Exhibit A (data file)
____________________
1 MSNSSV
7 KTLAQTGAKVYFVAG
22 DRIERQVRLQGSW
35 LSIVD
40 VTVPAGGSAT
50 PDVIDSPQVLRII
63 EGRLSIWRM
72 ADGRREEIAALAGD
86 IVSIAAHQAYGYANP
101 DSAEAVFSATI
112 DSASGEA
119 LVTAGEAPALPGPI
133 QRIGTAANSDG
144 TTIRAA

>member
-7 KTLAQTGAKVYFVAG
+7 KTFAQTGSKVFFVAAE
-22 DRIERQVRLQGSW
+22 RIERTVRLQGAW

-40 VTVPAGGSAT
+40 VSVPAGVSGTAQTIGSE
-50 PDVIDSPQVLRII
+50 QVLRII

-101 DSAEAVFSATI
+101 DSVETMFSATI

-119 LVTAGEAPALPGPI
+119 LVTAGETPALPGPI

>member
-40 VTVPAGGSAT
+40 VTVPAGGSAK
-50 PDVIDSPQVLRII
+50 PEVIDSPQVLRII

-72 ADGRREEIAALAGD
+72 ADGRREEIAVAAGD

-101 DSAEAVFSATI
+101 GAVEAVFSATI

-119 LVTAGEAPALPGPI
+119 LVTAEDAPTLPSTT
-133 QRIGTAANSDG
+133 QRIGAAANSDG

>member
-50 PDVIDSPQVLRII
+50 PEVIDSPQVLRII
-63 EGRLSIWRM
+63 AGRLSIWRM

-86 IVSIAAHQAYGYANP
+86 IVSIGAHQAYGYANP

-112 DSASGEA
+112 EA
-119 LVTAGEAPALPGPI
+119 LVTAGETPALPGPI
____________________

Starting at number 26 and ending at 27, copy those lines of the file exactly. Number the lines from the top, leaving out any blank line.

-119 LVTAGEAPALPGPI
+119 LVTAGETPALPGPI